Friday, September 16, 2016

Review: Who Moved My Cheese? by Spencer Johnson

Title: Who Moved My Cheese?
Author: Spencer Johnson, M.D.
Year Published: 1999

Genre: Adult self-help (versions exist for kids and teens as well)
Pages: 94
Rating: 4 out of 5

Location (my 2016 Google Reading map): USA

FTC Disclosure: I borrowed this book from my public library

Summary (from the back of the book): Who Moved My Cheese? is a parable that reveals profound truths. It isa na amusing and enlightening story of four characters who live in a "maze" and look for "Cheese" to nourish them and make them happy. Two are mice named Sniff and Scurry. And two are "Littlepeople"--beings the size of mice who look and act a lot like people. Their names are Hem and Haw.

"Cheese" is a metaphor for what you wan to have in life-whether it is a good job, a loving relationship, money, a possession, health, or spiritual peace of mind. And the "Maze" is where you look for what you want--the organization you work in, or the family or community you live in. In the story, the characters are faced with unexpected change. Eventually, one of the deals with it successfully, and writes what he has learned from his experience on the Maze walls. When you come to "The Hand-writing on the Wall," you can discover for yourself how to deal with change, so that you can enjoy less stress and more success (however you define it) in your work and in your life.

Review: This book is very different from the books I usually read. I'd put it in the self-help genre. I never reach for this type of book, but I have a new job and about a week ago my new colleagues and I were discussing what it's like to be the people in our school district who direct change for teachers. I know that I will come up against resistance and I was saying that I am not looking forward to that. Two co-worker simultaneously said, "who moved my cheese?"

What?! I had no idea what they were talking about so they explained about this book. One had read it and the other owned it, but hadn't gotten around to reading it yet. So today I checked the book out from our public library, came home and read it. It is a very quick read at only 94 pages of big font and simple writing. It is not a subtle message. The mice are Sniff (who sniffs out change and goes after it willingly) and Scurry (who chases after the change quickly to check it out), while the Littlepeople are Haw (who takes a really long time to see the change, but eventually will venture out and be happy) and Haw (who doesn't see the change coming and resists it to the bitter end, sometimes with uncertainty and anger).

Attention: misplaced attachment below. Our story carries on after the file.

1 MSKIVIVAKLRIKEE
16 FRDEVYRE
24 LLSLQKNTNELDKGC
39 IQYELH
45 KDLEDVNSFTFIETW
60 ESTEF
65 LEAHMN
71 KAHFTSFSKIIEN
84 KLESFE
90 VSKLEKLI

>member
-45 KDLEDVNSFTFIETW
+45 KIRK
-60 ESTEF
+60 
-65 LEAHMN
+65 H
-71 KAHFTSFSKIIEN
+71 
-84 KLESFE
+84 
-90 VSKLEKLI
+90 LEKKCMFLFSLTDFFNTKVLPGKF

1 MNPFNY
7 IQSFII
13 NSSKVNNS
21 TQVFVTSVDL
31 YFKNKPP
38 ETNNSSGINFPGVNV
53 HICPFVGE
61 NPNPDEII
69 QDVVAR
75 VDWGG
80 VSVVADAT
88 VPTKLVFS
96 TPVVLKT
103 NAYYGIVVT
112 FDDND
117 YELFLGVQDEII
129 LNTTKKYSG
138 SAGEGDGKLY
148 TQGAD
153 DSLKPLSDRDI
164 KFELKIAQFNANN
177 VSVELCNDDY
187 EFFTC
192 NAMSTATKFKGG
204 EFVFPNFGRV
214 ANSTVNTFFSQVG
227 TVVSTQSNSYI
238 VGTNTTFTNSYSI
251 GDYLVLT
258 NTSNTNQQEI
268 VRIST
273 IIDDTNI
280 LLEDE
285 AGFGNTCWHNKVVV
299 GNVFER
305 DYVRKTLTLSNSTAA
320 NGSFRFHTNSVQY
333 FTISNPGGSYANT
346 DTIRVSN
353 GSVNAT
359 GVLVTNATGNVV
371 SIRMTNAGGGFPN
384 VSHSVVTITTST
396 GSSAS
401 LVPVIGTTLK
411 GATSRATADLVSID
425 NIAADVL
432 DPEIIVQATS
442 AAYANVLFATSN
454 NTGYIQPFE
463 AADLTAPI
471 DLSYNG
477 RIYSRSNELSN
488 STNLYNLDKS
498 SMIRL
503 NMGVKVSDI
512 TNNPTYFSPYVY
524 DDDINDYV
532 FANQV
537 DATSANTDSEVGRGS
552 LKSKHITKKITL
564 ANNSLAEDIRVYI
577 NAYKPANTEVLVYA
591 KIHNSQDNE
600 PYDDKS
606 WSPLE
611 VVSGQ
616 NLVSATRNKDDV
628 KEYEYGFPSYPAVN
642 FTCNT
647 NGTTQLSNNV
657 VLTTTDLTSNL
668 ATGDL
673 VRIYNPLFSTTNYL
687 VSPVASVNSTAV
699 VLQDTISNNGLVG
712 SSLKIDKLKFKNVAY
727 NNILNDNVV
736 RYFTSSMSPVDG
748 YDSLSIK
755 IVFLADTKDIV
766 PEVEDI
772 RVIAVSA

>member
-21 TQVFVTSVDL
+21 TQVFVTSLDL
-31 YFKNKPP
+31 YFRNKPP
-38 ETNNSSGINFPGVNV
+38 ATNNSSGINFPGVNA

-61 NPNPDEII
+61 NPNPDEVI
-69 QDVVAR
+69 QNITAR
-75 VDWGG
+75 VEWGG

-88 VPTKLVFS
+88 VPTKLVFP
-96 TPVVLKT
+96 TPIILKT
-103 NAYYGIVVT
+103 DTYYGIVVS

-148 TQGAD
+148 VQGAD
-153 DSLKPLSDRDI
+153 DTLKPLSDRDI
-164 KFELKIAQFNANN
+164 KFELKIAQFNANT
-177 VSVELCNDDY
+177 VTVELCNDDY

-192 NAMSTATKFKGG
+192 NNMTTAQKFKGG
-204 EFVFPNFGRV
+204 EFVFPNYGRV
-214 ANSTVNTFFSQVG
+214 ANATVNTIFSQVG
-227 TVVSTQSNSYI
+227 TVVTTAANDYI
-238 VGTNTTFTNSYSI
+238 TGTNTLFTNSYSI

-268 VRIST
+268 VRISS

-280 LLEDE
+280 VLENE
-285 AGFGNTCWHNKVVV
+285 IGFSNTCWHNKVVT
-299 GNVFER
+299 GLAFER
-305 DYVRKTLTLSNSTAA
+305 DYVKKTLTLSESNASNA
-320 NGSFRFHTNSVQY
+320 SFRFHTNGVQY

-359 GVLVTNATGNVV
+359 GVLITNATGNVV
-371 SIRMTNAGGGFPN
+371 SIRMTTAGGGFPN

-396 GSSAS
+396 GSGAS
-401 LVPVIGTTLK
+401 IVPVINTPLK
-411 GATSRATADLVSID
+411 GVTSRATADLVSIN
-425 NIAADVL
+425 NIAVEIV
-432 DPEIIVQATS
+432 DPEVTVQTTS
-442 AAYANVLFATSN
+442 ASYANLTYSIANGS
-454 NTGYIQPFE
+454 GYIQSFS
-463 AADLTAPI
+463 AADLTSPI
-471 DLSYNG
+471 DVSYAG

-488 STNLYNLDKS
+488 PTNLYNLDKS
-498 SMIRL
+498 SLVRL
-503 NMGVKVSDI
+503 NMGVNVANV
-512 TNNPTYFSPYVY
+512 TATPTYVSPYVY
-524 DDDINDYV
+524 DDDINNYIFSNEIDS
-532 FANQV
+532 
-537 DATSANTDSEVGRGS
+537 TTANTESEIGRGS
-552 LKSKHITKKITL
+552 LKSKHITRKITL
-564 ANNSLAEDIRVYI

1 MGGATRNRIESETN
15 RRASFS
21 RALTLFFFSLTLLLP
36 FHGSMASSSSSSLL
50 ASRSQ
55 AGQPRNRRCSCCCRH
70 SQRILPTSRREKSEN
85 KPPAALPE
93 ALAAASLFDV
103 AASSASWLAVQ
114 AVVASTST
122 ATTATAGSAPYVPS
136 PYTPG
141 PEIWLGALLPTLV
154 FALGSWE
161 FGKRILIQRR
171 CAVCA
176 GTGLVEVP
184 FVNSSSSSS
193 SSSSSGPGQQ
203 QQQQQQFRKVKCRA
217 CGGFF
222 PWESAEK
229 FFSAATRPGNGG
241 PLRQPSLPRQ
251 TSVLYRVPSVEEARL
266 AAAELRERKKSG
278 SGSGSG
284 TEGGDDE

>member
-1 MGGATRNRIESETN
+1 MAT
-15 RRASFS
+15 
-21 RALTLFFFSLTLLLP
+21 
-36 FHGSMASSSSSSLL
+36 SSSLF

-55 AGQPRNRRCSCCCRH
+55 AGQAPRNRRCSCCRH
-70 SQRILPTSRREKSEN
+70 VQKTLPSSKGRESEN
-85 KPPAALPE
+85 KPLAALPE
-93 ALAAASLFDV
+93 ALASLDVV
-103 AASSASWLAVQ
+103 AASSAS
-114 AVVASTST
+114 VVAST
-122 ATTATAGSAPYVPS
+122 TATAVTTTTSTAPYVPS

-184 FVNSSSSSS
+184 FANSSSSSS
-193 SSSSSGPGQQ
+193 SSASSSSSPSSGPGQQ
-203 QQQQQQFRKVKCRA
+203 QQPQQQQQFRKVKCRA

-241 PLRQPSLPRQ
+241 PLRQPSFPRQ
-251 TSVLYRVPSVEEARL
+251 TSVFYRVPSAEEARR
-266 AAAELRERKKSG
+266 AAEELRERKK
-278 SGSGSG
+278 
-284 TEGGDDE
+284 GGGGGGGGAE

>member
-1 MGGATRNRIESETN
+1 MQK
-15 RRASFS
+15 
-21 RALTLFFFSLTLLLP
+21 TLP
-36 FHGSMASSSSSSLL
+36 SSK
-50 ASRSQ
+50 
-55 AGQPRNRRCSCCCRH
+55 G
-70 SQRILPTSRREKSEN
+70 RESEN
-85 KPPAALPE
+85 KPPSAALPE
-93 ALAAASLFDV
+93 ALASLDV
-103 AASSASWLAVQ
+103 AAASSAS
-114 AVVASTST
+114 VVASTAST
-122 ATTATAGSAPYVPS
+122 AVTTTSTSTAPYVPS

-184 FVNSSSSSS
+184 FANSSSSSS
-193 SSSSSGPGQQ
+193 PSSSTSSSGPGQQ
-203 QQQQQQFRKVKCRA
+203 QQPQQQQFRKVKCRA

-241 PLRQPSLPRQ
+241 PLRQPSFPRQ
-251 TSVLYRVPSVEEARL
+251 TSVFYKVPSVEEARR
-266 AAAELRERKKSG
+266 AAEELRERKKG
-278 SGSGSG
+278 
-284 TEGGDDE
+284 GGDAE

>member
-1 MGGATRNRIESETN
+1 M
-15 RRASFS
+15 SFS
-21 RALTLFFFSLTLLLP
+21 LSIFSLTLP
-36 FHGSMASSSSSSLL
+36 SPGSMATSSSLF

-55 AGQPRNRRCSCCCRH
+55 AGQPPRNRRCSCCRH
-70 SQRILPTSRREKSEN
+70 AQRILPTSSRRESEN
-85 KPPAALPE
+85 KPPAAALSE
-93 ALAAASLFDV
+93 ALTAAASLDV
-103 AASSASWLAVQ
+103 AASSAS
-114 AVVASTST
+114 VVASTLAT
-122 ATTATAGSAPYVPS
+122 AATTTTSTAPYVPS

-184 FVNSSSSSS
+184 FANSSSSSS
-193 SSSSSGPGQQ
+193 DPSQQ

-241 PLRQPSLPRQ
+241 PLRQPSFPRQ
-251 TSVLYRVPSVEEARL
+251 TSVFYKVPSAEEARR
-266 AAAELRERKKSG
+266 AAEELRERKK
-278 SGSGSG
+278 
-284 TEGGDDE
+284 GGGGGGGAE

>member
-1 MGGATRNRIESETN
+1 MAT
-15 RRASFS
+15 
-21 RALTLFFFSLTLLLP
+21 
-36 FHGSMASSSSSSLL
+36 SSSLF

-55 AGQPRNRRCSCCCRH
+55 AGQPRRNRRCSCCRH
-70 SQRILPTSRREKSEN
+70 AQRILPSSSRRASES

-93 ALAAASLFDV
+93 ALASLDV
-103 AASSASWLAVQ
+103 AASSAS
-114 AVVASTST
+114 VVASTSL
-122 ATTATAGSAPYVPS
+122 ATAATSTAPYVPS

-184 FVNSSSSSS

I am sometimes Sniff and usually Scurry in my work. I alter my job about every five years, I want the cutting edge technology, and I want to try new techniques and new programs. And I get really frustrated by the Hems and Haws. I admit it. I know that isn't nice of me and it isn't understanding of me, but it is who I am. And it really explains a lot about a situation at work last year. I was being Sniff and thought everyone should come along with me. Some did, but not enough for my liking. Frustration all around.

Even though this book is "obvious" and simple, it isn't. It definitely helped me to read this book and I hope I remember this as I present professional development to our social studies teachers this year :-)

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